True. Theyīre starting to, though, just donīt expect them to be Swiss in two minutes, thatīd be an overkill. This week they already show a new AVE+bus transfer at Lleida for both Andorra and Vielha. Not bad, that one.
There has been improvement certainly. In fact there has been a vast amount of improvement overall in the Spanish rail system in the last 10-15 years which I guess is a reason why this thread is so active. There is still work to do though, particularly on logistics side.

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Originally Posted by 437.001 View Post
I donīt think Sagrera station will open in 4-5 years time AT ALL.
The most likely thing to happen is to take platforms 7 and 8 and regauge them to standard. Estació de Franįa could play the support role as it does now (itīs underused). El Prat, Girona, Figueres-Vilafant and Camp de Tarragona can play the support role in the HSR network.
Is that now one of those decades long projects with who knows when finishing date?
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Old December 26th, 2013, 10:26 PM   #2056
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Aren't there also some airports where only pigeons are landing?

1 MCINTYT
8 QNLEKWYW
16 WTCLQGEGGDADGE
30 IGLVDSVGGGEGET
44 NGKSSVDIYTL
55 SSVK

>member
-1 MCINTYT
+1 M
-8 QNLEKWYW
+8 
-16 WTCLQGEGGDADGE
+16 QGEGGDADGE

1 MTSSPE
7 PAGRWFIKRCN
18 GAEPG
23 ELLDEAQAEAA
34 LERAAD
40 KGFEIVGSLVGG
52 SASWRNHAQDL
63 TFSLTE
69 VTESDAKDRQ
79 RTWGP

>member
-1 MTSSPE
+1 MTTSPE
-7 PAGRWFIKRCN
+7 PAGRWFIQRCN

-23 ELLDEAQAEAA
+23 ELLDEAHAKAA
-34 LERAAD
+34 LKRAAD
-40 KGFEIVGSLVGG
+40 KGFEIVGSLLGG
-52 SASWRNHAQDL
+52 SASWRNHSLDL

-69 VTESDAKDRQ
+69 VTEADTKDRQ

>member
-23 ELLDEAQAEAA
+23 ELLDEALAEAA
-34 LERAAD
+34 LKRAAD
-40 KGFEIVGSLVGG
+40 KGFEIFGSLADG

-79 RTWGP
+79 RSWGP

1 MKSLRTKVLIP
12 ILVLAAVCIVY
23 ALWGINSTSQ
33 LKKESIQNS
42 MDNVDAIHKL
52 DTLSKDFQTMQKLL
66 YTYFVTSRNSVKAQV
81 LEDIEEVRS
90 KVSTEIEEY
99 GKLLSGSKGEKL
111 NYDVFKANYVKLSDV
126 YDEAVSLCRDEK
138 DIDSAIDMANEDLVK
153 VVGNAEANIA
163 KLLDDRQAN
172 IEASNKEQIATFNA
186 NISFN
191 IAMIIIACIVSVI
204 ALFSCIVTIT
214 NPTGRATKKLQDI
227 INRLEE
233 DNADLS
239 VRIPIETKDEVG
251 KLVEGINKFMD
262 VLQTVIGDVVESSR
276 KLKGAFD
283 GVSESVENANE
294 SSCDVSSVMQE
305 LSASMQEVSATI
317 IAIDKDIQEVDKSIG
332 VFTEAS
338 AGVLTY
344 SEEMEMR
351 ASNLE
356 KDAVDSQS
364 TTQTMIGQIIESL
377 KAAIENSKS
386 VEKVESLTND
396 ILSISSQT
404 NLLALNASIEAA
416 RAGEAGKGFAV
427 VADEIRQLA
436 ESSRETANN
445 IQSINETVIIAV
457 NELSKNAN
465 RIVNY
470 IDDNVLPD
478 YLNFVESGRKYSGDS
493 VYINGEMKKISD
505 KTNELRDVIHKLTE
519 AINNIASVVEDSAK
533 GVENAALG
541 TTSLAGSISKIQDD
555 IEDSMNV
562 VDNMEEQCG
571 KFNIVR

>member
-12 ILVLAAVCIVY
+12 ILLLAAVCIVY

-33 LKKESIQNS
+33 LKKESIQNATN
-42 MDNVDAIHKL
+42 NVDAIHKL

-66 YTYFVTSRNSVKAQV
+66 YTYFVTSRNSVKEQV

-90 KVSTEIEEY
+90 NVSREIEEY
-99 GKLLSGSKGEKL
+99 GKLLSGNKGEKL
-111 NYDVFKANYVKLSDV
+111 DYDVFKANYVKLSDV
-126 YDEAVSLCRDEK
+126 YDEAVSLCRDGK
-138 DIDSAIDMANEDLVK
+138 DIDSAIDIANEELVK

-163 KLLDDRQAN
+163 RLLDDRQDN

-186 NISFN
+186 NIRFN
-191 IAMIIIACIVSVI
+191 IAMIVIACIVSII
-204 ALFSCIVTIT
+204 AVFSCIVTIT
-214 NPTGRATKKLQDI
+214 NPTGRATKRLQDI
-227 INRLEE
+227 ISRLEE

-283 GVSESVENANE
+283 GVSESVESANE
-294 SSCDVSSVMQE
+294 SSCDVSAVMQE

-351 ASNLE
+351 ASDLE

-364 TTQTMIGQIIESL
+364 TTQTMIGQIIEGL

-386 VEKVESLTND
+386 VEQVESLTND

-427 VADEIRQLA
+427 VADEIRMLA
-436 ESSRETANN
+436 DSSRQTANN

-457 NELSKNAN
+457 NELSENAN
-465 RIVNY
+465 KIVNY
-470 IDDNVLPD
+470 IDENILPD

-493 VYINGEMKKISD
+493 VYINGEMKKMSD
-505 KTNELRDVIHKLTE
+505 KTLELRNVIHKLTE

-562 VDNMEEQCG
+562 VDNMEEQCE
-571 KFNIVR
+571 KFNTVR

Ouh yess, but although there are some links between the two things, overall the airport overdose weīve had is entirely another story, and has more to do with politicians and politics. Trains were always there, airports werenīt.

Still now there are places where a new railway line is really needed, while I canīt see anywhere in the country that would need a new airport (nor I did before the bubble).

The only HSL that could be labelled entirely as a white elephant is the Zaragoza-Huesca HSL. Some doubling of classic lines which already allow for good speed are also in question, in SSC-Spain (outside itīs more complex and journalists and politicians only make things look worse than they actually are).

Journalists and politicians take things way too far over the top, especially the foreign ones, who donīt understand that the national sport in Spain is self-loathing and next-door-neighbour bashing (no wonder that there is a region called 'The Gothic Fields' in Spain ).

When you look at the railway network of Poland, for instance, there arenīt any of the big gaps the Spanish railway map has, and both countries have similar population (in fact, Spain is a bit more populated than Poland), although I admit that Polandīs geography is not as complicated as Spainīs.